This is not new, but I just saw for the first time an interesting article by Alan Jacobs entitled, “The Future of Atheism: Damned If You Don’t, Damned If You Don’t.”
Jacobs expresses a viewpoint I haven’t seen addressed by other atheists, but it’s one I’ve often thought about myself.
if the evolutionary account of religious belief that many atheists are now promoting is correct, then atheists don’t have much of a future. Their own arguments, plus some elementary demographic data, show that their position cannot become dominant.
Jacobs also talks about birth rates between theists and theists.
But such data as we currently have can’t be encouraging to the atheist cause. As many studies have shown, atheism is especially associated with higher levels of education and with Western Europe, and highly educated people and Western Europeans tend to have low birth rates—less than replacement level, in many cases. If religious people are having lots of offspring and atheists aren’t having many at all, that would suggest that it’s almost impossible for atheists to gain ground, evolutionarily speaking.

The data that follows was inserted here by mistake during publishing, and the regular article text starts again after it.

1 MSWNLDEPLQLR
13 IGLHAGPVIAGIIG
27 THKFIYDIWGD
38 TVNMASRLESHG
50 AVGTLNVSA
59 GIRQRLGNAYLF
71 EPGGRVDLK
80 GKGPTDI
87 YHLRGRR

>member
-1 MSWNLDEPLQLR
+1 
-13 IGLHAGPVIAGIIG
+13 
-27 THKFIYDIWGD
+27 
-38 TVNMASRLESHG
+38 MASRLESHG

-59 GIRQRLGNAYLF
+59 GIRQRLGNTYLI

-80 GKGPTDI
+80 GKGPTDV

I completely agree with everything Jacobs writes in this paragraph; I have been saying this for 20 years.
Jacobs also makes an interesting point which has implications for the argument from reasonable nonbelief (aka the argument from divine hiddenness): “The only real chance that atheism has to flourish is if it’s wrong.” I’m not going to comment on that argument here and now, but it is an interesting argument.
What do you think?
This article is archived.